My musical journey and love of music became apparent at a very young age. The first time I got an idea for a song, it came to me completely arranged with full instrumentation. I knew music was what I wanted do the rest of my life.
I was born in Newport, RI. The year jazz greats like Louis Armstrong, Miles Davis, Dave Brubeck, Mahalia Jackson, Dinah Washington, Gerry Mulligan, Duke Ellington and many more, were in the lineup at the Newport Jazz Festival. I ended up growing up right behind that very venue. I first experienced music through my mother, who was a local singer, and her mother played piano and sang. My father became a Master Chief in the U. S. Navy. Yes, I was navy brat. I’d visit his mother during the summer and taught myself to play the piano in her Richmond, VA basement. By the late 60s we moved to San Diego, CA. The first instrument I took on was the violin, then guitar and eventually I discovered the trumpet. That’s where I found my sea legs (pun intended).
I lived in Navy housing in a community of San Diego called Linda Vista. It was, and still is, a melting pot of cultures. I joined a teen band with that cultural mix. We played popular music of that time, like soul and funk. Practices were in neighboring communities, Bird land and Serra Mesa. I would walk an hour, carrying my trumpet, to get to practices and we weren’t even getting any gigs
I joined a band, called “7th Wonder”, from the other side of town. The members of this band were 21 and over and could legally play the bars and clubs. At some clubs I had to stay in the dressing room during our breaks because I was underage. I was performing six nights a week, playing so much that I was able to afford my own apartment. I was walking around school with wads of cash buying lunch for everybody. My classmates would come to hear us play every weekend, at the under 21 venues, sometimes forming a line around the building.
While 16, I did jam sessions with a group called “Power“,which included future members of Fattburger Carl Evans Jr (piano) and Hollis Gentry (sax) and Four play founder Nathan East (bassist). Being in a band was an education in itself but I learned a lot about music from these men. Wow, I had the opportunity to play with them before they were even a plain “patty”. Once I told the piano great Carl Evans, Jr that I had a song in my head. Imagine this, the next morning he was hauling a Rhodes 88 up the stairs to my apartment. Carl was cool!
One night I was asked to sit in, at a jazz supper club called “The Black Frog”, with the future members of Fattburger. I was still underage and I had to sneak into a nightclub to play a song and leave the stage quickly. As I left the stage, I heard a familiar voice say, “Hey Boy!”. I turned around and it was my Dad. He asked me, “Where did you learn to play like that?” and my response was, “From your records Dad”.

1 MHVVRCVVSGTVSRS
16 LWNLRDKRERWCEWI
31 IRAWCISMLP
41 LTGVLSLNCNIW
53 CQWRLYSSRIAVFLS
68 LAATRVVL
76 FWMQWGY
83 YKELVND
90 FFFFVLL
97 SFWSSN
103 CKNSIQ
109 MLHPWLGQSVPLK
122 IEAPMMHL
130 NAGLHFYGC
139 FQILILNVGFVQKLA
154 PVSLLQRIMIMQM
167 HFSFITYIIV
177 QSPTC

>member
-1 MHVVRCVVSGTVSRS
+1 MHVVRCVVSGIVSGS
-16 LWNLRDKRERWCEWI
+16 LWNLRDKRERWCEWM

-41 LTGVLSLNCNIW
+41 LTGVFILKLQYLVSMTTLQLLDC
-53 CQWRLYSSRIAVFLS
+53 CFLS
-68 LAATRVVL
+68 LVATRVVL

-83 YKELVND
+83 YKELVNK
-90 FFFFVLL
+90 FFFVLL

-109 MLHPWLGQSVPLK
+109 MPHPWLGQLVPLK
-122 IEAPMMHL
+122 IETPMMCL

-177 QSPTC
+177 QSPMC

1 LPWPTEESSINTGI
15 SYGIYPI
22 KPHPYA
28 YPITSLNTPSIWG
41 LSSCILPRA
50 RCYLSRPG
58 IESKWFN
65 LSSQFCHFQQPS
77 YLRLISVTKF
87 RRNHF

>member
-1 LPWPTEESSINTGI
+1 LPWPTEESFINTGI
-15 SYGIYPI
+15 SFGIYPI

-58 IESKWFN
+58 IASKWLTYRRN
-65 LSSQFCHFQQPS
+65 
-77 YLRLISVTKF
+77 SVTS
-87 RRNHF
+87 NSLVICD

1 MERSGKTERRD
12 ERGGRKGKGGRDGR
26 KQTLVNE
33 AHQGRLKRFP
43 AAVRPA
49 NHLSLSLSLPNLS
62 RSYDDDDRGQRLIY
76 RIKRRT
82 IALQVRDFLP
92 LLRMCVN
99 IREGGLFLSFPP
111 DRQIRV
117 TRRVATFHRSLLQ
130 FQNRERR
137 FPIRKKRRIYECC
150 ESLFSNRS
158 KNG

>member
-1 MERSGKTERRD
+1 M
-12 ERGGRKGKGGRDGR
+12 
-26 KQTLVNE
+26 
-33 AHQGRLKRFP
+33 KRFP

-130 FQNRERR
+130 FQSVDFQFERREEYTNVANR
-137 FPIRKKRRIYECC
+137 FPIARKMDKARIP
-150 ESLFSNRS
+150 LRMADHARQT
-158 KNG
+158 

March 17, 2001, the South by Southwest music conference, I had the honor and privilege of performing with the legendary Mr. Ike Turner, as a member of the Kings of Rhythm. This was the comeback performance of the legend who wrote the first rock & roll record,Rocket 88. He was a Rock & Roll,Grammy and Blues Hall of Fame inductee, multi-Grammy award winning songwriter,arranger, producer, bandleader and icon. Yeah, yeah, I played with Ike!
My cousin KooP (bassist Kevin Cooper) put my name in Ike’s ear and that got me the gig. We had two sax players who were soloist. They had limited experience playing as a horn section. During our first rehearsal, Ike leaned over to me and said, “Maybe I should just give them both $100 and send them home”. I told him, “No Ike, it’s gonna be cool. I’ll work with them”. My job was to teach these two great sax soloists how to play as one, in a horn section. We had to breathe the same and phrase the same. I took them though my version of horn bootcamp to get them into shape. We worked up until the day of the show. The three of us were holed up in a hotel room at the Omni until we met Ike at Antone’s for a 2:30 sound check. When we started, Ike counted off and the horn section let out a horn blast. He snapped his head around and said “Whoa, where did the horns come from?” We were very
I have a great deal of respect for, Mr. Al McKay. He is a Rock & Roll Hall of Fame inductee, multi-Grammy award winning songwriter,producer, guitarist, father of guitar rhythm funk, as well as Leader of the Al McKay All Stars. He produced for such acts as The Emotions, The Temptations, Taste of Honey, and of course, EWF. Al McKay gave me my stage name “CTK”. He’s always called by my initials, not my name. Well, it fit so I rolled with it. Since meeting him in 2009, we discovered that we both attended the Ike Turner Academy for the Kings of Rhythm. He has become a mentor and big brother to me. He speaks truth and keeps me grounded. I value and am honored to learn from his wisdom and experiences.
During my career I’ve played with, and for, some interesting people. I’ve been part of cover bands from EWF, Sade to Chicago. I’ve been in a number of top 40s bands who played jazz, soul, R&B,funk, rock, gospel and classical. I have to say, I’ve enjoyed every bit of it.
CTK…The 2ND Coming reflects what I’ve learned on my journey to get to this point in my life. Not just making music to hear but making music you can feel with your soul. Where my first album “Monster” (née Clarence T Kyle), took you on an amusement park ride. CTK…The 2ND Coming is like gumbo for the soul with a mixture of Smooth Jazz, R&B,Hip Hop & Funk.